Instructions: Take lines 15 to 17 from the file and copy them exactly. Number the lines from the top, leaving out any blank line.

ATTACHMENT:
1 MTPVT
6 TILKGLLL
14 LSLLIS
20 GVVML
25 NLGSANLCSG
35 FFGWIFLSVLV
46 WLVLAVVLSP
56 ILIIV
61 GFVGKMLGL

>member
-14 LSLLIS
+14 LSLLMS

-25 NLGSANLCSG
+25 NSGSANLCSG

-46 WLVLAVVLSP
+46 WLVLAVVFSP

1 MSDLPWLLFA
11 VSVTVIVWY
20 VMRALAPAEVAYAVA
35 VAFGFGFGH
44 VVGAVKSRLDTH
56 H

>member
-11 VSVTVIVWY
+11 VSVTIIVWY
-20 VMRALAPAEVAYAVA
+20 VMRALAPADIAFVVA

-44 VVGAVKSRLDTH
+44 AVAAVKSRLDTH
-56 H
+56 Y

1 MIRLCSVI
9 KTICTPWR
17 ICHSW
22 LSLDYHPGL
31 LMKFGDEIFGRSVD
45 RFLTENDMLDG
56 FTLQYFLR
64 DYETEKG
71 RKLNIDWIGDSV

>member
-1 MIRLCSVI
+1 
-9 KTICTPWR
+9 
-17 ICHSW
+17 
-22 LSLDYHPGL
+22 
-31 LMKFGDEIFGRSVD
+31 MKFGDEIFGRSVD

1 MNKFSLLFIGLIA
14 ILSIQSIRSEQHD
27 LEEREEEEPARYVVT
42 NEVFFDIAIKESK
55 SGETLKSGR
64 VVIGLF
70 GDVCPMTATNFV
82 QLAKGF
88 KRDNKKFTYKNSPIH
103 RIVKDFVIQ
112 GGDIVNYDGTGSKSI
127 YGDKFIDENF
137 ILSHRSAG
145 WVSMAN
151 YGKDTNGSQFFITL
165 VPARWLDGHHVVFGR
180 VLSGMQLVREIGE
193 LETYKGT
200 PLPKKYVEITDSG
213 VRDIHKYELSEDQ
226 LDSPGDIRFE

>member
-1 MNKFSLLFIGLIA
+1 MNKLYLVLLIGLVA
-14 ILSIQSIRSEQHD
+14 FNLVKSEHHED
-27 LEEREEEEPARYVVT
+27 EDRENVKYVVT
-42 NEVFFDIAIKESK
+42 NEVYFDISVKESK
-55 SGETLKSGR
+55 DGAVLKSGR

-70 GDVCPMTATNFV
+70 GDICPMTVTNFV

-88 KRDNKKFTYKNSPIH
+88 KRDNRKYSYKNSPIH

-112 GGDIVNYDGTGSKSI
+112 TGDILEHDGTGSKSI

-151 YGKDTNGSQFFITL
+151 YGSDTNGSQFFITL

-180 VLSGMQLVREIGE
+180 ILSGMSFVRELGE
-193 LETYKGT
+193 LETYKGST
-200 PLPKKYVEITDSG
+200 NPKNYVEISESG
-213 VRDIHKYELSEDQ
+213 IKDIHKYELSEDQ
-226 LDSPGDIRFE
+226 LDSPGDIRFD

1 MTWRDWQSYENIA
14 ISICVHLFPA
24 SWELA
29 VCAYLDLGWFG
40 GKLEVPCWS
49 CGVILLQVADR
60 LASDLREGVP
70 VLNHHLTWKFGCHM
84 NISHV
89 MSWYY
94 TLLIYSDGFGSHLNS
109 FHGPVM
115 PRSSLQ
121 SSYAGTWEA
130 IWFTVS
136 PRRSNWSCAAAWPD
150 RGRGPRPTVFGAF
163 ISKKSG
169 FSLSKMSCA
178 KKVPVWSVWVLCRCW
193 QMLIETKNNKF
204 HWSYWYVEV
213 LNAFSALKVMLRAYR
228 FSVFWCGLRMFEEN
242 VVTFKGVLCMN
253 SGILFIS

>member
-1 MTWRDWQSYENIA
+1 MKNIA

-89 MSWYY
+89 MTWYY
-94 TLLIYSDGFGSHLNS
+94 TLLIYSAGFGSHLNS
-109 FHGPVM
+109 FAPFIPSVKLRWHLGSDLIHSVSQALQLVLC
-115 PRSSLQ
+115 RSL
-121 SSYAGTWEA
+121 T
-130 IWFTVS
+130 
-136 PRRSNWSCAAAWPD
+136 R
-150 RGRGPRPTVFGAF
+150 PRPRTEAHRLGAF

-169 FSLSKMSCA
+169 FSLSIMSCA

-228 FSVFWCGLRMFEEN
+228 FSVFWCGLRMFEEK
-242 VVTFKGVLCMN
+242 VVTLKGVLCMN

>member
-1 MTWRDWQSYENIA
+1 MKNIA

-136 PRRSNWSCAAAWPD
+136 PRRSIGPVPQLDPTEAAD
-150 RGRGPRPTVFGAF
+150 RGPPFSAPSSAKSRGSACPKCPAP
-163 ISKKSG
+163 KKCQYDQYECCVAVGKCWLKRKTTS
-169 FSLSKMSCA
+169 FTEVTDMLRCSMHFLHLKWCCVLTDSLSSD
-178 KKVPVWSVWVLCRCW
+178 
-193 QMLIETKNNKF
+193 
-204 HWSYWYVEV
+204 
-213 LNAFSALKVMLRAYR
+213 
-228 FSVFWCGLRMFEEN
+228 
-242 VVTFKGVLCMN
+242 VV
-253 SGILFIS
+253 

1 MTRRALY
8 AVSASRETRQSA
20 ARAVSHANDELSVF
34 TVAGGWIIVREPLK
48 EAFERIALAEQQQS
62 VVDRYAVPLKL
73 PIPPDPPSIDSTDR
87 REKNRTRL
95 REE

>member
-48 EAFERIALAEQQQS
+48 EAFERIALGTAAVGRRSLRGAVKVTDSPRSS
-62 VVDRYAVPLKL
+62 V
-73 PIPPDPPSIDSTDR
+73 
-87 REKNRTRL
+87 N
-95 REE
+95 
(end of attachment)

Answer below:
-46 WLVLAVVLSP
+46 WLVLAVVFSP

1 MSDLPWLLFA